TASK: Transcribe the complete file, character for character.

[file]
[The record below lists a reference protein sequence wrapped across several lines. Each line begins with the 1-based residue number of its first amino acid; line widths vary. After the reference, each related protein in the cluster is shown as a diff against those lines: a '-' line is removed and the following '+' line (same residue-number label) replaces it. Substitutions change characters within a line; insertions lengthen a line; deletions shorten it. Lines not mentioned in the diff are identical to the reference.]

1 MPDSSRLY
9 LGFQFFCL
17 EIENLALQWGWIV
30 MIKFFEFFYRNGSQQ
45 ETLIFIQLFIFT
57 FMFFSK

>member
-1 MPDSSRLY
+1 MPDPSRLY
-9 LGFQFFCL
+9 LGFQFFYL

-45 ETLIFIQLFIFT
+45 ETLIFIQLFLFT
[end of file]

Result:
[The record below lists a reference protein sequence wrapped across several lines. Each line begins with the 1-based residue number of its first amino acid; line widths vary. After the reference, each related protein in the cluster is shown as a diff against those lines: a '-' line is removed and the following '+' line (same residue-number label) replaces it. Substitutions change characters within a line; insertions lengthen a line; deletions shorten it. Lines not mentioned in the diff are identical to the reference.]

1 MPDSSRLY
9 LGFQFFCL
17 EIENLALQWGWIV
30 MIKFFEFFYRNGSQQ
45 ETLIFIQLFIFT
57 FMFFSK

>member
-1 MPDSSRLY
+1 MPDPSRLY
-9 LGFQFFCL
+9 LGFQFFYL

-45 ETLIFIQLFIFT
+45 ETLIFIQLFLFT